My son wants to start therapy but insists that he wants to see a well-trained professional who has undergone his/her own therapy. Aren’t all therapists required to do this?


No, most therapists are not required to undergo their own therapy. Only a few clinical programs have this requirement. Personal therapy is also required for those studying to be psychoanalysts. (Psychoanalysis is a type of therapy initiated by Dr. Sigmund Freud that emphasizes the influence of the unconscious mind.) It sounds to me that your son not only wants to have a therapist who has been through his/her own therapy (a plus), but also one who is knowledgeable, empathetic, caring and can be genuinely engaged in the therapeutic relationship. Such a relationship develops when a therapist actively listens and understands you and the issues you’re dealing with. With this understanding, the therapist can provide valuable insights, pertinent feedback, useful skills, support and encouragement. In choosing a therapist, it helps to focus both on the personality of the therapist and the model of therapy that appeals to your son. A few of the most effective psychotherapeutic models are…

  • Cognitive therapy (also called cognitive behavioral therapy), which focuses on altering irrational beliefs and erroneous or distorted thinking.
  • Behavior modification therapy, which centers on changing maladaptive behaviors.
  • Dialectical behavior therapy, which is a type of skills training therapy that focuses on high-risk, tough-to-treat patients.
  • Gestalt therapy, which focuses on acknowledging and accepting all parts of oneself in order to live life as a creative and integrated “whole” person.
  • Psychodynamic therapy, which highlights the influence of relationships, emotions, childhood experiences and inner conflict.
  • Systems therapy, which centers on the influence of the system in which you live and work. People generally thrive in the right environment and pale in the wrong one.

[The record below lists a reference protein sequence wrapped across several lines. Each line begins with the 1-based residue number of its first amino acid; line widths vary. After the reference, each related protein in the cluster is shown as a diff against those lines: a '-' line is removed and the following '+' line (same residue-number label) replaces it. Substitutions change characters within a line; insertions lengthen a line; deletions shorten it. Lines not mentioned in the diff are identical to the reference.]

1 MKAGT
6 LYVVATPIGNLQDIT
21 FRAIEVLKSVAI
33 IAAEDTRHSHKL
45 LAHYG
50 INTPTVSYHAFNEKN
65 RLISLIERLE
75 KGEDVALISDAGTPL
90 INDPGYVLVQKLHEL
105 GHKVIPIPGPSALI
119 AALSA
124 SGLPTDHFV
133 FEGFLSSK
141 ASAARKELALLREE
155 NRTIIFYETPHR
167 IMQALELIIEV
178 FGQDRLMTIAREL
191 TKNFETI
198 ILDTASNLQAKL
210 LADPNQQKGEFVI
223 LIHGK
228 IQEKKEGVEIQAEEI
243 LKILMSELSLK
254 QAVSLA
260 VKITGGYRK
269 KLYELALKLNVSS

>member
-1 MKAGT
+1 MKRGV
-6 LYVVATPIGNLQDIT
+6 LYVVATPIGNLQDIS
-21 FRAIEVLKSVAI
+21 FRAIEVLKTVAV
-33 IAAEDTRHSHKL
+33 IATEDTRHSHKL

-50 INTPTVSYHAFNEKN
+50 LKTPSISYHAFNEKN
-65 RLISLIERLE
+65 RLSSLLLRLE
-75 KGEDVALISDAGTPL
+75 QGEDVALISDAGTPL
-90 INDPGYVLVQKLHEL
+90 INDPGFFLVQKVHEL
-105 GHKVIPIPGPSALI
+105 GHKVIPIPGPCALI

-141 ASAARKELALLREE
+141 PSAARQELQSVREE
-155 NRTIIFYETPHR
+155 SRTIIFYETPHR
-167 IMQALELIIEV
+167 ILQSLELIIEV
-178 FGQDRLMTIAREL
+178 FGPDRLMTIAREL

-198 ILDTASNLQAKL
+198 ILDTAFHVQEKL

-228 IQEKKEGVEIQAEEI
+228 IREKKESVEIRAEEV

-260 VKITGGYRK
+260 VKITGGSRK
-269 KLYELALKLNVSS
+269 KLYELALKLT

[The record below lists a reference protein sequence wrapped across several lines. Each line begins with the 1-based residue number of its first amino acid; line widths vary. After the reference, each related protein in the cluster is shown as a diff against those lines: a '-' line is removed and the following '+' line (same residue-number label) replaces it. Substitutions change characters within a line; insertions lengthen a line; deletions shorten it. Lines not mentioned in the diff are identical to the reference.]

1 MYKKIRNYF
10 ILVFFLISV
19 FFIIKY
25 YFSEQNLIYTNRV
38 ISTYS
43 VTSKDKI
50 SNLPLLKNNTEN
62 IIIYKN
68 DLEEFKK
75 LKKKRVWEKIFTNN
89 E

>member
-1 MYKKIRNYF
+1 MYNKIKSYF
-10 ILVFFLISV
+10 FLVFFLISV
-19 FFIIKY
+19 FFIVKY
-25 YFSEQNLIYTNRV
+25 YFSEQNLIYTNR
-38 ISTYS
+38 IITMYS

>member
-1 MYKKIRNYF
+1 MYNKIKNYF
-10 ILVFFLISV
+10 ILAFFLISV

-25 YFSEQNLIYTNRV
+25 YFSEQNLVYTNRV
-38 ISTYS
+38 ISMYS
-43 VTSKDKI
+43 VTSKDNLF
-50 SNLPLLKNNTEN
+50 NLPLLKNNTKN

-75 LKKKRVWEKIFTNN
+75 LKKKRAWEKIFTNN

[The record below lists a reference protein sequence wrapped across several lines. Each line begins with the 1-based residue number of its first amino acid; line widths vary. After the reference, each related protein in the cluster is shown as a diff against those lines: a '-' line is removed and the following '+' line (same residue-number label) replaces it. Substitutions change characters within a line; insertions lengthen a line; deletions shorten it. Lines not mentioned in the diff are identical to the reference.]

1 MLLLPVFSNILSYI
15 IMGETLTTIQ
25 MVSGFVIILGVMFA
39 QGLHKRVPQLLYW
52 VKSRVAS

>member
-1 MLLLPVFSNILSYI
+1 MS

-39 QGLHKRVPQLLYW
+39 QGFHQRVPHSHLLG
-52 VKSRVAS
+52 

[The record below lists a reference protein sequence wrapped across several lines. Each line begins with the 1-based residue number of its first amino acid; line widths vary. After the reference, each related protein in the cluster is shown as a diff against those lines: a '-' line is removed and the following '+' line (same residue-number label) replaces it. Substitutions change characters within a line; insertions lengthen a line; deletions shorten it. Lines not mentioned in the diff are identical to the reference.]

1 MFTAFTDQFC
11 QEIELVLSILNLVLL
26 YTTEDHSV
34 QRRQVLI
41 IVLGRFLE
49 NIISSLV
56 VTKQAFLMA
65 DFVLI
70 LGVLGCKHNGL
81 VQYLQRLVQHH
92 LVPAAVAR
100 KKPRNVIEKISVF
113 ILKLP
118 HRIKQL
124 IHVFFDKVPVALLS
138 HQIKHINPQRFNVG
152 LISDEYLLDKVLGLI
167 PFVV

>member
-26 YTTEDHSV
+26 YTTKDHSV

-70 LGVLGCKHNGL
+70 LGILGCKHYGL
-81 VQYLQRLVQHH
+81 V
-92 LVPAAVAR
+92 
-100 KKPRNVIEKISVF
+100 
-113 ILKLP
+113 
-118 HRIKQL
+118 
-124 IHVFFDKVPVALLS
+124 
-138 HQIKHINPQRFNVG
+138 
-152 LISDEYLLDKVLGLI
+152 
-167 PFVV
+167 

Your son will probably find it best if his therapist is well versed in a range of models. That way, strategies from diverse types of therapies can be used to create an individualized, tailored treatment experience. This is important. Why? Because what presents as his problem—let’s say it’s chronic anxiety—may not be the essence of his problem. What’s going on beneath the surface that’s inducing the anxiety is the major issue. Perhaps it’s perfectionism that he must always be the best. But where does the perfectionism come from? Is it innate? Does he have a striving nature? Or does it stem from sibling rivalry, parental pressure, cultural clout or a host of other reasons? Hence, your son will want a therapist who understands him and the influences in his life—not just his symptoms. Choosing a really good therapist is even more confusing because therapists are trained and licensed within different disciplines and states may have different licensing requirements. The best trained are generally psychologists and clinical social workers, though therapy may also be practiced by licensed mental health counselors and nurse practitioners. Psychiatrists are physicians who mainly prescribe psychotropic medications, such as antidepressants, antianxiety medication and mood stabilizers, though some are also trained to do therapy. So, what type of therapist should your son choose? He should look for a professional who is licensed. In addition, the therapist should…
  • Have years of clinical experience in your son’s issues.
  • Understand and respect your son’s experience.
  • Have good judgment, acumen and smarts.
  • Offer invaluable interpretations, insights and ingenuity.
I believe that a therapist who has also had his/her own therapy experience can be particularly helpful as well. Research has shown that the relationship between therapist and client is a more powerful therapeutic indicator than any particular treatment modality. It may take several sessions for your son to know if he has chosen a therapist who is right for him. But if he has, amazing things can happen!